|David Oyelowo plays Martin Luther King. Ava DuVernay directed "Selma"|
by David Carr
Monday is Martin Luther King Jr. Day and given the context, it is an interesting moment to ask whether it really matters that the Motion Picture academy failed to nominate the black director and the black lead actor of “Selma,” the King biopic, for Oscars.
After all, it lands fairly low on the list of indignities visited on African-Americans: No unarmed people died, no innocent citizens were patted down or jailed.
But yes, it still matters. The news continues to be full of all manner of pathology and victimization involving black Americans, and when a moment comes to celebrate both a historical giant and a pure creative achievement, it merits significant and broad recognition.
Many would say that it should suffice that “12 Years a Slave,” a film by a black director about black history, won best picture last year, and “Selma” was nominated this year, and that any grievance is a conjured one. I disagree.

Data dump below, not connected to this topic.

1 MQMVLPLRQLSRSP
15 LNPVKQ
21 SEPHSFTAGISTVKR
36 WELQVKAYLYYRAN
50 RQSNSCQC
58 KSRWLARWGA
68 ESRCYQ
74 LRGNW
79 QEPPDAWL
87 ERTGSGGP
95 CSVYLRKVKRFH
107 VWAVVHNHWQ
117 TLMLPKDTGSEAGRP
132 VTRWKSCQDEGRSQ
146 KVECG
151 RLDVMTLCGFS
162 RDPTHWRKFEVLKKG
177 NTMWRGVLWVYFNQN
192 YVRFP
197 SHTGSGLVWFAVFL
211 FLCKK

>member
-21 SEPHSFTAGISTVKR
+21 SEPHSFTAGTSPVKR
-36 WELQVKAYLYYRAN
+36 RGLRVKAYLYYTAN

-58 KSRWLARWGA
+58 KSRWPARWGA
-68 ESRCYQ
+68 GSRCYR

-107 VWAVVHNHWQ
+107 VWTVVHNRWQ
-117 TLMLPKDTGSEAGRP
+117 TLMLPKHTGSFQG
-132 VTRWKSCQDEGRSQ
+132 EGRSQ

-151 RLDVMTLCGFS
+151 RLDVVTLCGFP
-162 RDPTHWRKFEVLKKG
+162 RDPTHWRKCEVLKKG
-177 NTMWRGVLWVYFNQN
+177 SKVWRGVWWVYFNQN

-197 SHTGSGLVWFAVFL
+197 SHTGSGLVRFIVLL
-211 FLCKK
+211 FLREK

The director of “Selma,” Ava DuVernay, is a black woman who found the studio backing to make a movie that is great cinema, not a history lesson. And no club in the United States — over the last several years, the academy has beenaround 93 percent white, 76 percent male and an average of 63 years old — is in more need of new blood than Hollywood. The academy tends to recognize the body of work of directors, not just a single film, and this is just Ms. DuVernay’s third narrative feature, so that may have played a role.
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